How To Save The Preliminary Three-Day Event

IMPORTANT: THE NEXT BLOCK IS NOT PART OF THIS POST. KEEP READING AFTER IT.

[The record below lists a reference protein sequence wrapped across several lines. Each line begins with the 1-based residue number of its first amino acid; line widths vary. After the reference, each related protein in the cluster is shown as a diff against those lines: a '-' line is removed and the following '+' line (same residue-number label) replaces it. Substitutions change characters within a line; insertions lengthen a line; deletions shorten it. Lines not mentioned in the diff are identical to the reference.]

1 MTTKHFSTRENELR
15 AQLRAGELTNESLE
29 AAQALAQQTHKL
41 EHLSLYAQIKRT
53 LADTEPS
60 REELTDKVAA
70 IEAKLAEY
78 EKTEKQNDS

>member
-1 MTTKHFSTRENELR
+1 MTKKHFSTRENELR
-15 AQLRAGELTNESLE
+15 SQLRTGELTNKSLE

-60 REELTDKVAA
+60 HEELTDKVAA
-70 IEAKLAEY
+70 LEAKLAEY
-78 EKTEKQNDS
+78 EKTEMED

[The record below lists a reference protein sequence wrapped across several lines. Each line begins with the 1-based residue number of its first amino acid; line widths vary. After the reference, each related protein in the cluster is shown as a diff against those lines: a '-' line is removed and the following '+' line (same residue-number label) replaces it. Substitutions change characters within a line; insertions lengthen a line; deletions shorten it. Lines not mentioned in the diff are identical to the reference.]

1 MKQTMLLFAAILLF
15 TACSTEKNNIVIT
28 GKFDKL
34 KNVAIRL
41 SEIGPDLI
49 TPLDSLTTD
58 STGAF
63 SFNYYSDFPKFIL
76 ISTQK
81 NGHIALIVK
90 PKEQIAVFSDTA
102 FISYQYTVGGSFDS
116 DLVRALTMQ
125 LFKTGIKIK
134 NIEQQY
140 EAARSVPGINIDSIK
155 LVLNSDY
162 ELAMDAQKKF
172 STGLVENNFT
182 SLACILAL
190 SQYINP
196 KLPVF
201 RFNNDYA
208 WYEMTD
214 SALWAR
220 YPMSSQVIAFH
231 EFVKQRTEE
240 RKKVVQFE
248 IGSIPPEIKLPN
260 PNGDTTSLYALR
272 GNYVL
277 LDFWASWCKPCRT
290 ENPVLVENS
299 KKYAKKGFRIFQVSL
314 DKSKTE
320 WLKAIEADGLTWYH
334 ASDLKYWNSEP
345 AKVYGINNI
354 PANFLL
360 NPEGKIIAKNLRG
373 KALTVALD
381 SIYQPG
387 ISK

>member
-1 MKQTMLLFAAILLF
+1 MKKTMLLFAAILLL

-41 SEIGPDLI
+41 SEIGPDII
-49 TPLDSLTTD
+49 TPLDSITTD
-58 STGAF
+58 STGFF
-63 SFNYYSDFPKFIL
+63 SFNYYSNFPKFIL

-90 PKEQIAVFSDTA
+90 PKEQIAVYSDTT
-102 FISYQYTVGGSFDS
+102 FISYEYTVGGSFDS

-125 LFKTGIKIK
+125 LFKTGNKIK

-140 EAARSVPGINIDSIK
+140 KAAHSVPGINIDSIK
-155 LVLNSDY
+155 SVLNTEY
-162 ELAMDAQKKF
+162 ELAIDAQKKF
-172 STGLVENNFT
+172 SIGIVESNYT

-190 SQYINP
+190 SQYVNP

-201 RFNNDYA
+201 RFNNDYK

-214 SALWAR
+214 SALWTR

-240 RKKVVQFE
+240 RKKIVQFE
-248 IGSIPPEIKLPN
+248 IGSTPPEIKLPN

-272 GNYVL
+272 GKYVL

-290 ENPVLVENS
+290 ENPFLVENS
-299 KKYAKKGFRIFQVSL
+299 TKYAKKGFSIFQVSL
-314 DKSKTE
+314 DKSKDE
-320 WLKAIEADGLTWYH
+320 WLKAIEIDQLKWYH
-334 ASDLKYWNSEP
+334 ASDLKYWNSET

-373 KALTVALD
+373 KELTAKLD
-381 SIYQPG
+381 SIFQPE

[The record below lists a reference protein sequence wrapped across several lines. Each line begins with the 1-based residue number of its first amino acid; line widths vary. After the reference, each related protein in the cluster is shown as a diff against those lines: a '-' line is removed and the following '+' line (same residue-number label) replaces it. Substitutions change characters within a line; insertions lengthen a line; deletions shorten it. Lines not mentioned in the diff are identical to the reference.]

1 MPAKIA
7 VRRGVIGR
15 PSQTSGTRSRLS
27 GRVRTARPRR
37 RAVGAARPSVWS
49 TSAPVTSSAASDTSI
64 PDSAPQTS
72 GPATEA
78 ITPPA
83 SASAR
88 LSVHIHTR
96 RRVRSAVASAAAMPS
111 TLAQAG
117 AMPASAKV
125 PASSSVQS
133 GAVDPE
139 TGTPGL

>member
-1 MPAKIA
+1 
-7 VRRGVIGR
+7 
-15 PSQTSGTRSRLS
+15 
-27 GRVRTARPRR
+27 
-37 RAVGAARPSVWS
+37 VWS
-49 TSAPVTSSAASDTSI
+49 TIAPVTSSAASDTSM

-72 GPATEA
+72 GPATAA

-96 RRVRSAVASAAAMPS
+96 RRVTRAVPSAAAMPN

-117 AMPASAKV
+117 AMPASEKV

When I rode in the Morven Park Three-Day Event (Va.) in 2004, there were 60 or 70 horses competing at the preliminary level, a typical number for that event and for other preliminary three-day events then. But at that time three-day events were undergoing a profound format shift, caused by a group of influential people at the Federation Equestre International. They wanted to cut out the first three phases of the second day, leaving only the cross-country phase, and the 2004 Athens Olympics were the first international championship to run in what came to be called the short format. Within two years, all FEI-sanctioned three-day events, at all four levels, were mandated to be in the short format. But a handful of U.S. organizers held on, grimly vowing to continue to hold preliminary three-day events and supported by a cadre of riders and trainers and leaders of the sport. But now there are only four of them left (and Morven Park isn?t one of them), it’s news if 10 horses start in any of them, and many of us are scratching our heads trying to figure out what we can do to keep the flame of the classic format burning. In 2009 the leaders of the U.S. Eventing Association combined the preliminary three-day events and the new but more numerous and well-supported training three-day events into the SmartPak Equine USEA Classic Series (’section=classic). They hoped this would promote the classic format, and they’ve put together some really nice prices as an added incentive. The winners of each event receive a SmartPak Wellfleet leather halter and engraved lead shank, a Five Star Tack bridle, a pair of FITS Breeches, an entry into the year-end drawing to win a year’s supply of SmartPaks, and an entry into the USEA?s year-end drawing to win a Stackhouse saddle. Also in 2009, a small group of true believers got together to form the Long Format Club, whose mission is to support the USEA Classic Series and individual organizers, primarily by raising money to help with the organizers? additional expenses in running a three-day event. The leaders of both the USEA and the LFC hoped that pairing up the T3DE and the P3DE would encourage riders to ?graduate? from the training level to the preliminary level, but, so far, that hasn?t really happened. Basically, today there are?with a few exceptions?two groups of people riding in these competitions: professional riders, for whom the T3DE can often serve a purpose but for whom the P3DE no longer seems to serve a purpose, and adult amateurs, for whom the T3DE is a comfortable level but the P3DE seems a bridge too far. The largely missing group is teenagers or young riders?for the majority of them either the T3DE is beyond their commitment or the P3DE isn?t part of their higher plan. So last week I talked to Sherry Hevner-Rygh, a director and one of the founders of the Long Format Club, about the situation. ?I can’t get a feel for who the average person entering a P3DE is. it’s not all professionals, and it’s not all adult amateurs. I can’t really get a handle on it because the numbers are so small, but it seems to be someone looking for a challenge or for a tradition,? Sherry told me. I asked Sherry if she knew where all the teenagers and young 20-year-olds had gone. She suggested they?d gone the same place as so many of the amateur riders, and that place surprised me a bit. She noted that the USEA?s leaders, in the last decade, had made a goal of making eventing more popular and more accessible, and she suggested that we’re seeing an unintended side effect. ?We wanted to make it ?easier? to do the sport, and we did. But this is the downside?you can now do the lower levels without so much effort,? Sherry said. ?To some degree, we may be the victims of our own success. People today want something easy and fun, and the vast majority have no aspirations to ride higher than novice.? So we have teenagers for whom eventing (and riding at all) is just another ?activity,? wedged between soccer, basketball, student government and friends. it’s not a passion, a sport they do instead of the others. Or, if they are that committed, the P3DE doesn’t fit in for reasons I’m getting to. Still, for some members (probably somewhere between 1,000 and 2,000 of the USEA?s 12,000 members) competing at training level is doable, for them and their horses. The fences aren?t too big (3?3?), the speed isn?t too fast (400 to 450 meters per minute in horse trials, 450 to 470 mpm in T3DEs), and the amount of training and physical conditioning required for horse and rider is moderate. But most of this group views moving up to the preliminary level to be a giant step, a much higher mountain. I’ve always considered the jump between training level and preliminary as the biggest in eventing. it’s certainly where the rubber starts hitting the road, where you separate the wheat from the chaff. Most well-trained and prepared horses and riders can jump around training level, but preliminary requires true scope and speed from the horse, bravery from both, and a considerably higher level of conditioning for both. You have to be serious and committed to ride at preliminary level. You can’t sit on your horse for half an hour three days a week and be ready. Sherry did have some suggestions she thought could encourage people to enter their P3DEs. She suggested that they follow the lead of Robert Kellerhouse, organizer of the Galway Downs International Three-Day Event. Robert is a stalwart supporter of the classic format, and He’s done two things to encourage people to enter his P3DE in November. The first is that, since 2008, He’s also offered at T3DE. That does two things: Since he gets 40 to 45 starters in the T3DE, it makes it worthwhile to him to set up the steeplechase and roads and tracks?and get the volunteers to man those phases?even if he gets only half a dozen entries in the P3DE. And it gives the T3DE riders a chance to see they can do the same thing they’re enjoying at a higher level, hopefully giving them encouragement to move up. The second thing is that the Galway Downs P3DE is the only one of the nation?s four that is FEI recognized. it’s technically a CCI1* with steeplechase, and that means that riders perform the FEI?s CCI1* dressage test (instead of the USEF?s P3DE test) and that the FEI only counts faults on phase D (ignoring phases A, B and C) and show jumping. The reason for FEI recognition is so that horses that compete in the Galway Downs CCI1* with steeplechase can earn a qualifying score to move up to the two-star level. Kellerhouse believes strongly that not being able to earn an FEI qualifying score at the other three preliminary three-day events negatively affects their entries. Why’ Because riders whose goal is to move their horses up the levels will almost always choose the short-format CCI1* over it, because the short-format CCI1* is a qualifying event at all the events where they’re run. ?I don’t see the support for the P3DE building like we thought it would as a result of the T3DE,? said Sherry. ?I’m just kind of perplexed about what to do, other than putting the two levels together at more events and making the P3DE an FEI event.? For the last year and a half, my goal with my wonderful mare Alba has been to run her in the Galway Downs classic-format CCI1*, and next week I’ll talk about that journey and how my commitment to the classic format has influenced my work with her.